Other notable roles for Strepponi during the early 1840s included the title role in Bellini's Norma, the Marchesa del Poggio in Verdi's Un giorno di regno, and the title role in Giovanni Pacini's Saffo.[2]

Around 1844, Strepponi began to experience significant vocal problems, most likely brought on by her relentless performing schedule, which culminated in a disastrous season in Palermo in 1845, where she was booed by audiences. Her voice never recovered and she thereafter appeared only sporadically in operas until her retirement in February 1846. Most of her last performances were in operas by Verdi, including performances of Elvira in Ernani and Lucrezia Contarini in I due Foscari.[2]

Strepponi in Paris with Verdi[edit]

In October 1846 Strepponi moved to Paris and became a singing teacher. She came out of her stage retirement briefly for one last opera appearance at the Comédie-Italienne which was not well received. Verdi, who was in England for the premiere of his opera I masnadieri in July 1847, returned via Paris and the two began a romantic relationship, with the composer remaining in Paris for two years (albeit with short periods in Italy to oversee productions of two of his new operas written while a resident in that city).[6]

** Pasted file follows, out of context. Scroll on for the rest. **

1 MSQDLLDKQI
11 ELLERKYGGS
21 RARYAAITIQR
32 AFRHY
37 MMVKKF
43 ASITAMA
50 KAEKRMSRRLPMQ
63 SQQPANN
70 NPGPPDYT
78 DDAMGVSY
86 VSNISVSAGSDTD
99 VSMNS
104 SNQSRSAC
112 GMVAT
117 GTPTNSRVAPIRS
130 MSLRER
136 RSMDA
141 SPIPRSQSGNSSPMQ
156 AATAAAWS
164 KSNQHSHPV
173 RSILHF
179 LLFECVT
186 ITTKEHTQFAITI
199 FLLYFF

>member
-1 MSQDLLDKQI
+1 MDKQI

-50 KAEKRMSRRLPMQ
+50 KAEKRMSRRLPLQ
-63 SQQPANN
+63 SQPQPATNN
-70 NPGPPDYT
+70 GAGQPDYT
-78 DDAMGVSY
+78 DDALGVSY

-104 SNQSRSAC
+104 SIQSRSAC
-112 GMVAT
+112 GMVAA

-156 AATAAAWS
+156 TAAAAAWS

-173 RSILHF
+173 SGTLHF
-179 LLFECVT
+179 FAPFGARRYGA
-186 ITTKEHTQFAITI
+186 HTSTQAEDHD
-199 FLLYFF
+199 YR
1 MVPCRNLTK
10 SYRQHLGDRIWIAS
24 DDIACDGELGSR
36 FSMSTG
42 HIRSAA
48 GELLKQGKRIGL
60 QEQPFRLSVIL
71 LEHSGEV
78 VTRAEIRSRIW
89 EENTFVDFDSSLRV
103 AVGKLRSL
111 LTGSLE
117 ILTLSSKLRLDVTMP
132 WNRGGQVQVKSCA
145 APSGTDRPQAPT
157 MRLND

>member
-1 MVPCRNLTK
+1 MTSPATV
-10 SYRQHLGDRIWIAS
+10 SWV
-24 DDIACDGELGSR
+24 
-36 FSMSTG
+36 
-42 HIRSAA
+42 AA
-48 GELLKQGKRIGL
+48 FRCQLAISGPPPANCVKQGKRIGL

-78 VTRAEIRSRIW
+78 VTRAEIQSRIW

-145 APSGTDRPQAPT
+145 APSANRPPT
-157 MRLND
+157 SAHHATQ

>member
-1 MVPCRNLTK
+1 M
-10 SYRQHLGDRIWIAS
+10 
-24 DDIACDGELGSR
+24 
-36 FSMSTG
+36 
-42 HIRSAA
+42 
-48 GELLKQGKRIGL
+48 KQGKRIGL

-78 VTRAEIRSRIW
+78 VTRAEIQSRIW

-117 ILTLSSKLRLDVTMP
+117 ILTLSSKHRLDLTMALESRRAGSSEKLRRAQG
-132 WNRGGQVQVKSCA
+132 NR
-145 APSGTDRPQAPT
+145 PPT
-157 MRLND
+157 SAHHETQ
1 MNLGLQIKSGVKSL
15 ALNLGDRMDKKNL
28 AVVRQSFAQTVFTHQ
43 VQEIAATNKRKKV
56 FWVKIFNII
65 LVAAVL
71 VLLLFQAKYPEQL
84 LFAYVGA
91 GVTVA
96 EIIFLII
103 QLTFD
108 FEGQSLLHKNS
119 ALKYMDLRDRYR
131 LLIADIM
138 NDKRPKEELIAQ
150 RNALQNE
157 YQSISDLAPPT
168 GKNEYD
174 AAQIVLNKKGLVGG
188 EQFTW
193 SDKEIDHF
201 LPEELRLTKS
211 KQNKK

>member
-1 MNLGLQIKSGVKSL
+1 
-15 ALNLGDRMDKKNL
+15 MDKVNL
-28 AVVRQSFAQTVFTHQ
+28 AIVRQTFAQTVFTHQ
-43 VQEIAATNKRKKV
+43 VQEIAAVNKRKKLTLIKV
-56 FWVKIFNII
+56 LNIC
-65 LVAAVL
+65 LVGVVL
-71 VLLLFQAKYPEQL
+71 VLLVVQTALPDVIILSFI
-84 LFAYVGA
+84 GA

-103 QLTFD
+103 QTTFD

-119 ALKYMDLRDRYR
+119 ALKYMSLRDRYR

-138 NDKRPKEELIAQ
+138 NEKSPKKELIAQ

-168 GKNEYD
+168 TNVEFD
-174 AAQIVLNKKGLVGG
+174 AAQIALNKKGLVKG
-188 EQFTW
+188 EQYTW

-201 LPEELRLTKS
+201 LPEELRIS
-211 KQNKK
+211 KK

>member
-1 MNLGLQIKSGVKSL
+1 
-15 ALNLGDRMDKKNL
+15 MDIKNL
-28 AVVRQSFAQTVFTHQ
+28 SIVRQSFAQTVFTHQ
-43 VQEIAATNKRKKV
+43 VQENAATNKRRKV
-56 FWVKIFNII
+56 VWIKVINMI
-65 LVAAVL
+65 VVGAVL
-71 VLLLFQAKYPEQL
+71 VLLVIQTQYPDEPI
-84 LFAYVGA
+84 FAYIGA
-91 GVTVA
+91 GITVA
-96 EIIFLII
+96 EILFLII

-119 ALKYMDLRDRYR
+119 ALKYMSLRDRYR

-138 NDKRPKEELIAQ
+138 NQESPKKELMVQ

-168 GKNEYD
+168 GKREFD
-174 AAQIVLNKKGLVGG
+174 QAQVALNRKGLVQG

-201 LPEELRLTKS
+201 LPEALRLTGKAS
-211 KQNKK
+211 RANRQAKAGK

Although unmarried until 1859, the couple remained together for the rest of their lives and she supported her husband in his career. Their marriage was happy and Verdi was deeply saddened by her death in Sant’Agata, near Busseto in 1897.

Depictions in media[edit]

References[edit]

Notes

  1. ^ a b c Budden, pp. 582 - 583
  2. ^ a b c d Riemens, p. 487
  3. ^ Walker, p. 51
  4. ^ Baldini, p. 145: He states that it is certain that Giuseppina was not Merelli's lover, that she had no sons by him...."
  5. ^ Phillips-Matz, "Giuseppina Strepponi", pp. 118 - 126
  6. ^ See "Verdi and Strepponi in Paris, 1847 to 1849"

Cited sources

  • Baldini, Gabriele, (trans. Roger Parker), The Story of Giuseppe Verdi: Oberto to Un Ballo in Maschera. Cambridge, et al: Cambridge University Press, 1980. ISBN 0-521-29712-5.
  • Budden, Julian, "Giuseppina Strepponi", in Stanley Sadie, (Ed.), The New Grove Dictionary of Opera, Vol. Four, pp. 582 – 583. London: MacMillan Publishers, Inc. 1998. ISBN 0-333-73432-7. ISBN 1-56159-228-5.
  • Kutsch, K. J. and Riemens, Leo, A Concise Biographical Dictionary of Singers: From the Beginning of Recorded Sound to the Present (Trans. from German, expanded and annotated by Harry Earl Jones). Philadelphia, Chilton Book Company, 1969. ISBN 0-8019-5516-5.
  • Phillips-Matz, Mary Jane, "Giuseppina Strepponi" (early life), Verdi: A Biography, pp. 118–126. London & New York: Oxford University Press, 1993. ISBN 0-19-313204-4.
  • Walker, Frank, The Man Verdi, New York: Knopf, 1962, Chicago: University of Chicago Press, 1982. ISBN 0-226-87132-0.